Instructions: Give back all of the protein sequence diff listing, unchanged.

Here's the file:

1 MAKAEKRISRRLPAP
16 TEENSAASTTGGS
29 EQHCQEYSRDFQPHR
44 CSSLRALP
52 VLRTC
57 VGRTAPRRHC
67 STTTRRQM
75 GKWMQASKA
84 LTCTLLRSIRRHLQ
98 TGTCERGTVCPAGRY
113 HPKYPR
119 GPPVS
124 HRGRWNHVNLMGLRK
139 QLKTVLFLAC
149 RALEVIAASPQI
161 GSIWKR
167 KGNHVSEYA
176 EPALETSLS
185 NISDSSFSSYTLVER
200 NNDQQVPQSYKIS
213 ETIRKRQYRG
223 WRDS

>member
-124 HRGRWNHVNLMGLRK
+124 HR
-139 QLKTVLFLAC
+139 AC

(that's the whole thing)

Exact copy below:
1 MAKAEKRISRRLPAP
16 TEENSAASTTGGS
29 EQHCQEYSRDFQPHR
44 CSSLRALP
52 VLRTC
57 VGRTAPRRHC
67 STTTRRQM
75 GKWMQASKA
84 LTCTLLRSIRRHLQ
98 TGTCERGTVCPAGRY
113 HPKYPR
119 GPPVS
124 HRGRWNHVNLMGLRK
139 QLKTVLFLAC
149 RALEVIAASPQI
161 GSIWKR
167 KGNHVSEYA
176 EPALETSLS
185 NISDSSFSSYTLVER
200 NNDQQVPQSYKIS
213 ETIRKRQYRG
223 WRDS

>member
-124 HRGRWNHVNLMGLRK
+124 HR
-139 QLKTVLFLAC
+139 AC